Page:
Monday, October 09, 2006
CFP: Food & Culture Area of Southwest PCA/ASA
Annual Popular Culture Association/American Culture Association Conference (Southwest/Texas region)*
Albuquerque, NM February 14-17, 2007
Research on food and culture continues to grow and expand, offering new approaches to the question of what the study of the edible can do for our understanding of individuals, communities, and the construction of everyday life. We invite papers that approach food and eating from cultural, theoretical, ethnographic and/or historical angles, in order to expand the growing conversation about practices of eating and cooking in relation to society and culture. We encourage new methods of research as well as the development of the work of well-established food scholars.
Topics of individual papers and panel submissions could include (but are not limited to):
•Regional food and culture of the American Southwest and México
•Food studies methodologies and philosophies, including food voice
•Analyses of foodways based on race, gender and/or class
•Food and globalization (i.e. issues related to transnational migration, borderlands)
•Visual studies of food, such as aesthetics and/or visual methodologies
•Food in popular culture and current events, and/or critiques of modern food fads
•Iconography associated with the edible
•Cultural critiques of food systems and technologies
•Analyses of contemporary theories by such authors as Michael Pollan, Vandana Shiva, Marion Nestle, Sherrie Inness, and Eric Schlosser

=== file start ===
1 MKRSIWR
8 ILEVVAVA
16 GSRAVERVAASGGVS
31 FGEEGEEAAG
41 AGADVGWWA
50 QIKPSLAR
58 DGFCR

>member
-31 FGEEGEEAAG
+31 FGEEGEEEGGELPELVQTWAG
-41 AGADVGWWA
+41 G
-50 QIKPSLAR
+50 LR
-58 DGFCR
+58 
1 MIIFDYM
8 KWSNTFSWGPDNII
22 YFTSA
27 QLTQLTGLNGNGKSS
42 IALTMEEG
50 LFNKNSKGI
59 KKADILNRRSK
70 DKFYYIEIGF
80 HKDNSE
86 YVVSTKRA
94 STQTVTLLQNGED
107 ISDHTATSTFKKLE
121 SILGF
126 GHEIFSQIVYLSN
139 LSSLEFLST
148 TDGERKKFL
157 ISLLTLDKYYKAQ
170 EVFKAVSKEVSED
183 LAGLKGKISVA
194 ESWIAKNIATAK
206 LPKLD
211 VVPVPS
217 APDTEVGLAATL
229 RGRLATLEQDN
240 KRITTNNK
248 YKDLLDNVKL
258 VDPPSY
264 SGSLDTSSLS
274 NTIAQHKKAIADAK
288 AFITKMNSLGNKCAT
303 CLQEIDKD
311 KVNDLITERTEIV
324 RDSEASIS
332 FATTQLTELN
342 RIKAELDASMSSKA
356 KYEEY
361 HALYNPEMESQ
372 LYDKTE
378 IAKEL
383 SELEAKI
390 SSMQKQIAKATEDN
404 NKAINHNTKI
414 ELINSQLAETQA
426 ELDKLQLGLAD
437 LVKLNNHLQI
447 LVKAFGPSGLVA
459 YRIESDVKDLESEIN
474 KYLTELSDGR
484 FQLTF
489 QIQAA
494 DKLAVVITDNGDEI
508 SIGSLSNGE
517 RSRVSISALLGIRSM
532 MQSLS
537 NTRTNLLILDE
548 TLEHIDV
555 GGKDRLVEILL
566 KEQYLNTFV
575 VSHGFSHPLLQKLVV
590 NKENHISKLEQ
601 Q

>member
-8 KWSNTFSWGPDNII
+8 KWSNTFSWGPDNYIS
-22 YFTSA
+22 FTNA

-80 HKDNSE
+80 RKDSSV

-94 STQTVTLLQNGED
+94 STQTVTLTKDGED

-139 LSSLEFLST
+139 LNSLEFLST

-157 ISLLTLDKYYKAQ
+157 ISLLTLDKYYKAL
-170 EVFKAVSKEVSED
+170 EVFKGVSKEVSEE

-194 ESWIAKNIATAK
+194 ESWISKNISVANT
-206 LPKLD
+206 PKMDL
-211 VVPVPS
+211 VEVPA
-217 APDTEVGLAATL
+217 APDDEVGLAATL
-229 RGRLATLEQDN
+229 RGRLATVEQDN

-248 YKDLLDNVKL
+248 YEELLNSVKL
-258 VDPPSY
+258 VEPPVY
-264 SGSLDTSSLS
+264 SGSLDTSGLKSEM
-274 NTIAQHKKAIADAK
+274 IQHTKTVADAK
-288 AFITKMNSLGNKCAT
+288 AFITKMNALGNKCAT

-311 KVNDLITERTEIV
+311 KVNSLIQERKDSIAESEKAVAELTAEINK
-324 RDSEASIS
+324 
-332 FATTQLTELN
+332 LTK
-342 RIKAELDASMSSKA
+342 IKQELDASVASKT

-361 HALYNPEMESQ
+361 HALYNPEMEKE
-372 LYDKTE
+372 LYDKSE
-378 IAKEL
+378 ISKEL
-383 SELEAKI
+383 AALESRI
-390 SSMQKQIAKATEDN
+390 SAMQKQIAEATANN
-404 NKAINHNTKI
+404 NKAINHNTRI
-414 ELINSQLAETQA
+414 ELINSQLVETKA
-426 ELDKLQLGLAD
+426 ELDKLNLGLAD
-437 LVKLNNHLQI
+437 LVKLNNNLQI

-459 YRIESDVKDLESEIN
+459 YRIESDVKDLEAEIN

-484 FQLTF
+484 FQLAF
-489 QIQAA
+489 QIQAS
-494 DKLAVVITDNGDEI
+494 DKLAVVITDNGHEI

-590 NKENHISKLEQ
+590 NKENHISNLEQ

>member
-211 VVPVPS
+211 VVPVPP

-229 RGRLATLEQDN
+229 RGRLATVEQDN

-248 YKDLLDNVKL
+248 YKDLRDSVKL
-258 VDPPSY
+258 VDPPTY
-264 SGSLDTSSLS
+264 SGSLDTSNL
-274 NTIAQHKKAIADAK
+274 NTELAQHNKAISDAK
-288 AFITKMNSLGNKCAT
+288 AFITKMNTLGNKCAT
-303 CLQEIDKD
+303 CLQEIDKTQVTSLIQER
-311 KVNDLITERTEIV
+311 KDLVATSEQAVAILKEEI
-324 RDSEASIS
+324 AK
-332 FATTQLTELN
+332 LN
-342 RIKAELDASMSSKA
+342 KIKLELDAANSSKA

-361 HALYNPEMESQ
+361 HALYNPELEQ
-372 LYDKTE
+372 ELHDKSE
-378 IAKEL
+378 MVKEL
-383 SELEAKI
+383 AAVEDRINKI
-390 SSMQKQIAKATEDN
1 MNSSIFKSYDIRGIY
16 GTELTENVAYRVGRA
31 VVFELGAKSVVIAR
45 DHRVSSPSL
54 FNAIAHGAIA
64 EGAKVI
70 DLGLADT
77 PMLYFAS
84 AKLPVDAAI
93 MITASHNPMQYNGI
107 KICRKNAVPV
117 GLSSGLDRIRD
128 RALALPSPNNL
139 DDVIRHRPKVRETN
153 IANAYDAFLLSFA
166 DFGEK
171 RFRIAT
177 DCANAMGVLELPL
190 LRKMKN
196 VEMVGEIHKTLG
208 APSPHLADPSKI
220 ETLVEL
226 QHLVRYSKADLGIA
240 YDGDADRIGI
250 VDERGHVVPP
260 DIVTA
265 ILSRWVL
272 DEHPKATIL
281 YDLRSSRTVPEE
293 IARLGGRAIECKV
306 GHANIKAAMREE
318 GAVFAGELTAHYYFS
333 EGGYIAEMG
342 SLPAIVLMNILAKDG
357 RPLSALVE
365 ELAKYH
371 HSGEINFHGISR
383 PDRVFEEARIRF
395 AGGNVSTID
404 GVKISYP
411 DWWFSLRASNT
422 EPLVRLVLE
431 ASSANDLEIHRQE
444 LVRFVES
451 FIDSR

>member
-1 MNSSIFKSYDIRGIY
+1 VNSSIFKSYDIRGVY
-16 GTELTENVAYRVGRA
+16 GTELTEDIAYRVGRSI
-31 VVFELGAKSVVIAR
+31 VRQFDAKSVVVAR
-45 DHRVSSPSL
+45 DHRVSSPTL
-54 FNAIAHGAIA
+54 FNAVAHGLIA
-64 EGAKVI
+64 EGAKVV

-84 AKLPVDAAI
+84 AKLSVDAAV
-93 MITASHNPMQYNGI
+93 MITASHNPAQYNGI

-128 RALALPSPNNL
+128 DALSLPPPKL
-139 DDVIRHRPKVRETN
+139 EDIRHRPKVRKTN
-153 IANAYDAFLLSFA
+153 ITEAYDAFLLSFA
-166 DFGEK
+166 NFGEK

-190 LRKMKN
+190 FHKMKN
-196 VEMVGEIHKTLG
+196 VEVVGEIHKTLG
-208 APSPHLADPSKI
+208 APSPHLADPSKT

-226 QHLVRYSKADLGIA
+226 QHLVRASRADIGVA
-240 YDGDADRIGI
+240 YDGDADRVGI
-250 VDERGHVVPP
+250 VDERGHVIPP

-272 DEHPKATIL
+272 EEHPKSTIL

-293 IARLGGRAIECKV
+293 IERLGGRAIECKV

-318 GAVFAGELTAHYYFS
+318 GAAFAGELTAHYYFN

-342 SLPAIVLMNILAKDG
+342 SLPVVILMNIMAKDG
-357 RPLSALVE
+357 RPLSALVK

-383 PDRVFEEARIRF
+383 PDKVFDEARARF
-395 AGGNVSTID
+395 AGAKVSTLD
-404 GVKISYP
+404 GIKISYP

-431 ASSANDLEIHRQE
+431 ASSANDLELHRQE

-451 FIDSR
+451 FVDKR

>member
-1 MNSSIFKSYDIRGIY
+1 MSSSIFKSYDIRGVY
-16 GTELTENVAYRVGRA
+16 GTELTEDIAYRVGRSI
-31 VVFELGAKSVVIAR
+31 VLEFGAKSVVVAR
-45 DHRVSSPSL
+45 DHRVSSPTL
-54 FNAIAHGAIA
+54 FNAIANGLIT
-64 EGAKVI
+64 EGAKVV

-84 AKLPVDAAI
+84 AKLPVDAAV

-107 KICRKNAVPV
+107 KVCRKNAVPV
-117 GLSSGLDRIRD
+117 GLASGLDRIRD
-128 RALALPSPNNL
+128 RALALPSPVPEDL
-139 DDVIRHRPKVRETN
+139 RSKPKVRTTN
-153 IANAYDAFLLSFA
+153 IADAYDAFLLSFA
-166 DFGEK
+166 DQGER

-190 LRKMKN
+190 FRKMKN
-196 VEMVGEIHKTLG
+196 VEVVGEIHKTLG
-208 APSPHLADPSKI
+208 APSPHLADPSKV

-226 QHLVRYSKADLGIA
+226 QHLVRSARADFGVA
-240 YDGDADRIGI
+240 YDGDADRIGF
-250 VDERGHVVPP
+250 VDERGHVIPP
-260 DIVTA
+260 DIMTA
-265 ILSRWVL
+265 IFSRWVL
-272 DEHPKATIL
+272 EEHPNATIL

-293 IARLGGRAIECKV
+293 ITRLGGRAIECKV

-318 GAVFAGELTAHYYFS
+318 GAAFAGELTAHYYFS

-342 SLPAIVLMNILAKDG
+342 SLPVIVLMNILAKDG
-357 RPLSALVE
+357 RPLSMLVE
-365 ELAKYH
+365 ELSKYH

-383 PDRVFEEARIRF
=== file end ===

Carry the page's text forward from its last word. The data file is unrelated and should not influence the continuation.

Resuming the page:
For consideration, please send an abstract of your paper or panel (with individual paper titles and authors included) of no more than 750 words to the area co-chairs listed below. Please include with your abstract the following information: past/present university positions, publications or description of research, and contact info. Papers are acceptable in both English and Spanish.
Deadline: Dec. 1, 2006
Send your proposal (electronically or via hard copy) to:
Prof. Lynn Houston
400 W. First St.
Chico, CA 95929-0830
Tel. (530) 898-6247
Davis, CA 95616
School of Education
Davis, CA 95616
*The Food and Culture Section of the SW/TX PCA/ACA Conference offers scholars a unique opportunity to present their work in a small setting within a much larger conference (the SW/TX is the largest of the PCA and ACA regional conferences). The Food and Culture panels do not overlap and participants are able to actively engage with others in their field by continuing to dialogue throughout the conference and at food-centered social events hosted by the F& C organizers. Attendees and their research are not limited to the Southwest— past attendees have represented a wide variety of regions throughout the continental U.S., Canada, and México.
Sunday, October 01, 2006
CSFC: Carole Counihan
Speaking Food and Making Place in the San Luis Valley of Colorado
November 14 Tuesday
4:10-5:30 pm at 126 Voorhies
Professor of Anthropology (Millersville University, PA)
Counihan discusses her fieldwork, food-centered life history interviews that she has collected since 1996 in the small Mexicano town of Antonito in the southern San Luis Valley of Colorado. By examining Mexicanas’ diverse constructions of foods, landscapes, rivers, and gardens, she explores the relationship between the food voice and place in anthropological method and theory. Through stories about foods and places, traditionally silenced people portray culture, express gender, and enrich the historical record: these life histories contest stereotypes about the Chicanos’ relegation of women to the home and disregard for environmental conservation. They reveal longstanding roots in the land, which can provide cultural legitimacy and economic sustenance, hallmarks of Chicano cultural citizenship.
CSFC: Ken Abala
Professor of History at the University of the Pacific
12:10- 1:30 pm
at 2203 Social Sciences and Humanities Bldg.
University of California, Davis
Description: Ken Abala offers a series of mini-biographies of various legume species and what they reveal about the people who will or will not eat them.
For more info contact: Stacy Jameson smjameson AT ucdavis.edu